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Jodi Anderson - NYS Senate Joint Public Hearing

Made in USA: Prison Labor Keeps Slavery Legal in 2024

“I earned 16 cents an hour working in the basement of Auburn Correctional Facility using heavy machinery to make the license plates many of us have on our cars right now,” said Jodi Anderson Jr. “Sure, you can refuse, but we all know what comes with refusing.”

Anderson Jr. stood before the New York State Senate on Feb. 12 to recount his experience working for Corcraft, an entity operating within the New York State Department of Corrections. Corcraft exploits incarcerated individuals to manufacture furniture, signage, cleaning supplies, etc. Children in New York’s classrooms often sit in chairs made using this legalized enslaved labor. 

“My experience with Corcraft during my incarceration revealed the stark realities of what is often touted as a rehabilitative labor program,” said Anderson Jr. “While providing a rudimentary form of occupation, the work offered little in terms of fair compensation or genuine skill development that would aid in my reintegration into society.”

‘There is nothing wrong with giving them something to do,’ ‘You shouldn't have committed a crime,’ and ‘It’s only fair they repay their debt’ are common reactions to learning that prisoners earn an average of 65 cents per hour. This strange excitability towards punishment and rejection of rehabilitation reveals ethical incongruities and fuels recidivism and taxpayer spending

Having navigated incarceration as a youth, Anderson Jr. stood before the NYS Senate as a testament to the transformative power of education and reformative employment opportunities. While incarcerated, Anderson Jr. received his associate degree through Cornell’s Prison Education Program and earned a bachelor's and master's degree at Stanford University. 

Today, Anderson Jr. serves as director of technological innovation at Cornell University ILR’s Criminal Justice and Employment Initiative (CJEI), working tirelessly to help justice-impacted individuals like himself access employment and career development opportunities. 

“One of the most glaring deficiencies of the Corcraft system is its failure to provide incarcerated workers with opportunities for educational advancement, upskilling, or reskilling that would facilitate meaningful career growth,” said Anderson Jr. “But there is no path to educate yourself within Corcraft…I see education as a pathway out, but you’re actively prevented from pursuing that.”

Corcraft’s spoken and unspoken demands often conflict with the higher education programs offered at facilities. “With Cornell’s Prison Education Program, they had some programming during the daytime that we weren’t allowed to go to, and the only way you can get over there is if you have someone cover for you or talk to one of the guards,” said Anderson Jr.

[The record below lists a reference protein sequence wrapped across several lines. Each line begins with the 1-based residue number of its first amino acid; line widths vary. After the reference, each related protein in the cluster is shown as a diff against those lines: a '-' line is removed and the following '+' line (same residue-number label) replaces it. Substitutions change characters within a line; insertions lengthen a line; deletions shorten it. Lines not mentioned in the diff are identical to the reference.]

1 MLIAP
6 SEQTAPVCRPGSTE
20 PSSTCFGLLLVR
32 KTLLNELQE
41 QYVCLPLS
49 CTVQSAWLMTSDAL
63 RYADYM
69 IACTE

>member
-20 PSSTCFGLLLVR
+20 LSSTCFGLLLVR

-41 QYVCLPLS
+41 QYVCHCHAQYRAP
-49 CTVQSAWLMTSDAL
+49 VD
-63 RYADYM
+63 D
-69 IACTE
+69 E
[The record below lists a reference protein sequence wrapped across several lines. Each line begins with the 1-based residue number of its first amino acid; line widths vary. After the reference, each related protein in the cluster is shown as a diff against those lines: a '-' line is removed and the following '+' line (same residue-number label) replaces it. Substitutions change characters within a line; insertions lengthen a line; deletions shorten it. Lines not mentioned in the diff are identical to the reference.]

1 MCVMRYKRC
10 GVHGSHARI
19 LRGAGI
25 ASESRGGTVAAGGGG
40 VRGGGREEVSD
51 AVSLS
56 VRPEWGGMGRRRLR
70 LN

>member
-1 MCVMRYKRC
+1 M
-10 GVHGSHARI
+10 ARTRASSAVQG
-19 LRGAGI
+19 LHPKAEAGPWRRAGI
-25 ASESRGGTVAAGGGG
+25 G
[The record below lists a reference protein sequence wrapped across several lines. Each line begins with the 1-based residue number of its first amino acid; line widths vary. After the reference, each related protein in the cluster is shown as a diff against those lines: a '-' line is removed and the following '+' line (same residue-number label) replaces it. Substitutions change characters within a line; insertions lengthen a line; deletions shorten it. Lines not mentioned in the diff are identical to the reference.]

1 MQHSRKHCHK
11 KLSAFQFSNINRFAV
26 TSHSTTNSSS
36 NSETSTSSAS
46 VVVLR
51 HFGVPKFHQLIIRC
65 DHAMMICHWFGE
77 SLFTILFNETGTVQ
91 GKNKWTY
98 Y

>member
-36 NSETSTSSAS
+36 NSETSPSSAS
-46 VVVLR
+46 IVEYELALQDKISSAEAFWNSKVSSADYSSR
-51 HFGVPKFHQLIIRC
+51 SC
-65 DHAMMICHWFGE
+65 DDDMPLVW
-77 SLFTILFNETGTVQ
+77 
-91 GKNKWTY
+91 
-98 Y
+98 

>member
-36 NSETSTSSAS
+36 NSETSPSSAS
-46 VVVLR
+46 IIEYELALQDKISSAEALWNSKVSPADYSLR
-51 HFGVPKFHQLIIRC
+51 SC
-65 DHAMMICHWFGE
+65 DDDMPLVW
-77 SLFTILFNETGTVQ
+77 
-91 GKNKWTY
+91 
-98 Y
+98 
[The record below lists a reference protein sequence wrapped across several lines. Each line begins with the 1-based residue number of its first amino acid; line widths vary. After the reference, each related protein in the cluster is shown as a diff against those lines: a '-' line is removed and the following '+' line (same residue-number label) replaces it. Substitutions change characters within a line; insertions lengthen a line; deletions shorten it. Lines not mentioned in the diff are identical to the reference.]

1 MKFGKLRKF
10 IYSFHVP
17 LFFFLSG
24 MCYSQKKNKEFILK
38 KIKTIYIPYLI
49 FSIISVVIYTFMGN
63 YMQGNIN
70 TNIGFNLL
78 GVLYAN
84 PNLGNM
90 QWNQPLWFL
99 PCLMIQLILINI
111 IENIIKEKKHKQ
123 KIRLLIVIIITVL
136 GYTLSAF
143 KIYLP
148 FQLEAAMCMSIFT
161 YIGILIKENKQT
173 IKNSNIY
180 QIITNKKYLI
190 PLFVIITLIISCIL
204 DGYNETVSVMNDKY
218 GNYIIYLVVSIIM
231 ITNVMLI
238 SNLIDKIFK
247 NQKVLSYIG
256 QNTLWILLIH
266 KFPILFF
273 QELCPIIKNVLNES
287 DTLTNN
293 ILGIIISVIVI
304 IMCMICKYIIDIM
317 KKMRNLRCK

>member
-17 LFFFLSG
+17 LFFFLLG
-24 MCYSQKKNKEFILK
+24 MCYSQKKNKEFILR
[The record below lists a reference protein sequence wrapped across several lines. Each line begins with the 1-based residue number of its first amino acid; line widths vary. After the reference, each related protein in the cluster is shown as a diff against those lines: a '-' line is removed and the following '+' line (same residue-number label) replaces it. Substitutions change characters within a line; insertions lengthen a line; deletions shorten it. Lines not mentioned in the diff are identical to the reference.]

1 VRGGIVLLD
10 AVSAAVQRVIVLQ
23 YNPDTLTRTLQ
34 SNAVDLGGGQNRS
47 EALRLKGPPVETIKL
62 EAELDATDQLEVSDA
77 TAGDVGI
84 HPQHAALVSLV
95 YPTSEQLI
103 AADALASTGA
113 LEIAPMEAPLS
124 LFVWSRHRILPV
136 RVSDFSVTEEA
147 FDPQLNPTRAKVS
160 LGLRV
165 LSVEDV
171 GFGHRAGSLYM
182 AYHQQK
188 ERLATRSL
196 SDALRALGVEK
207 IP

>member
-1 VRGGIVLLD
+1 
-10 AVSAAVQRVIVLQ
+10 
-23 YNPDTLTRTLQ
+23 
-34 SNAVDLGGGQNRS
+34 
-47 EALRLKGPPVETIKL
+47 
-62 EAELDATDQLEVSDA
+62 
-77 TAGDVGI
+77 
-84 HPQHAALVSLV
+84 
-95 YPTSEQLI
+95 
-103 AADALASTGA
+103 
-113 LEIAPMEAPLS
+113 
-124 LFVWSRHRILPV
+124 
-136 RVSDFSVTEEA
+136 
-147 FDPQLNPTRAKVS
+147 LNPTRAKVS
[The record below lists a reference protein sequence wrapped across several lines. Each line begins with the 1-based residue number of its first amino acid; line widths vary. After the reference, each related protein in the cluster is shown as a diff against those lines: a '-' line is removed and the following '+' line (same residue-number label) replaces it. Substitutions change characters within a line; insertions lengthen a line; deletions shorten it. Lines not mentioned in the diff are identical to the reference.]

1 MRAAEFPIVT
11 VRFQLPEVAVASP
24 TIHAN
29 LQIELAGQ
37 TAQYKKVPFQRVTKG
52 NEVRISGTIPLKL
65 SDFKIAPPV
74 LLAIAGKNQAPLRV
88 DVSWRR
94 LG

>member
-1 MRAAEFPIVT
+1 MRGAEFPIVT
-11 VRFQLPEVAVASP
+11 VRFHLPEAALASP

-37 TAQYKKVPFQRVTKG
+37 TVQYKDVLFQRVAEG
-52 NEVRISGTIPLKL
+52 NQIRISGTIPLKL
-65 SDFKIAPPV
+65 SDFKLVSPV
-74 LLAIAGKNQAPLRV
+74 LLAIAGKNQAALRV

“It’s basically a negotiation to get [to the education building]. There’s a number of classes I had to forego during the daytime and could only take courses at night.”

Why don’t inmates simply prioritize their education over Corcraft? “Once you make it known that you want to pursue higher education, there is a backlash from the facility at large,” said Anderson Jr. “The moment you refuse to take on that assignment, there are a host of repercussions that you are going to suffer. Sure, you can refuse, but we all know what comes with refusing.”

Repercussions include solitary confinement, disciplinary action and the potential loss of good time credit—essential for any hope of an earlier release.

Inmates feel this coercion at every level. “Corcraft is how individuals not only pay for food and goods, but that’s how you take showers,” said Anderson Jr. “Getting a shower is guaranteed if you go and work at Corcraft. And so, there are a host of other privileges that are withheld from you if you have other pursuits outside of dedicating your time to working at the facility.”

“The inability to engage in meaningful work or pursue educational goals led to feelings of hopelessness and frustration - my only outlet was to rely on my fellow workers covering for me on the days I dared to go to school during the workday,” said Anderson Jr. 

“Moreover, the strict limitations on discussing wages, bargaining for better conditions, or attempting to advocate for worker’s rights suppress essential aspects of worker dignity and agency, contributing to a sense of powerlessness and disenfranchisement.”

What is it we want for our incarcerated population? Even those who believe prisoners ‘deserve’ to ‘repay their debts’ may feel that there is something deeply disquieting about Corcraft: a coercive, exploitative and entirely legal labor system enshrined within our nation’s constitution (13th Amendment). 

“As we consider the future of prison labor in New York State and beyond, let us commit to policies that uphold the dignity of all workers and support the successful reintegration of formerly incarcerated individuals into society,” said Anderson Jr.